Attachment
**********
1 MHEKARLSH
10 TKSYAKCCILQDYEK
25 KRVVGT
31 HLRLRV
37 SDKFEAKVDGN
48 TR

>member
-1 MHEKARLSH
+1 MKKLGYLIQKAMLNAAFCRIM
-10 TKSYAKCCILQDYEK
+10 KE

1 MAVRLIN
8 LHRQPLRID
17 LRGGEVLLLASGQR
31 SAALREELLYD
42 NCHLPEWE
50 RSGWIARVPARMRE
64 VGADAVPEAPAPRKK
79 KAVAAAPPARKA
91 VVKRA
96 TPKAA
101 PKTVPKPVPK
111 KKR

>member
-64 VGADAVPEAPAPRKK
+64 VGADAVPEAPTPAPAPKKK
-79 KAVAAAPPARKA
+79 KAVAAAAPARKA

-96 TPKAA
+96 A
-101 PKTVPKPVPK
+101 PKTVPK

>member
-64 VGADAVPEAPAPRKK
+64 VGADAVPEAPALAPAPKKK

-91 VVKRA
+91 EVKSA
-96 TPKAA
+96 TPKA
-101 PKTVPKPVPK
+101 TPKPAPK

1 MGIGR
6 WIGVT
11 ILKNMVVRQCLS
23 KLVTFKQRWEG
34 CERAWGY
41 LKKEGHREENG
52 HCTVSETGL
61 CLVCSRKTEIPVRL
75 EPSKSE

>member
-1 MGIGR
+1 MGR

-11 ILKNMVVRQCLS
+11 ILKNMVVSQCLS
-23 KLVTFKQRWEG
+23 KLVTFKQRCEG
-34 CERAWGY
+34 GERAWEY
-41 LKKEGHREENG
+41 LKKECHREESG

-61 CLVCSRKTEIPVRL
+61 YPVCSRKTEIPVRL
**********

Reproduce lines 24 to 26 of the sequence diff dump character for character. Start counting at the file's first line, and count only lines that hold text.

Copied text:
>member
-64 VGADAVPEAPAPRKK
+64 VGADAVPEAPTPAPAPKKK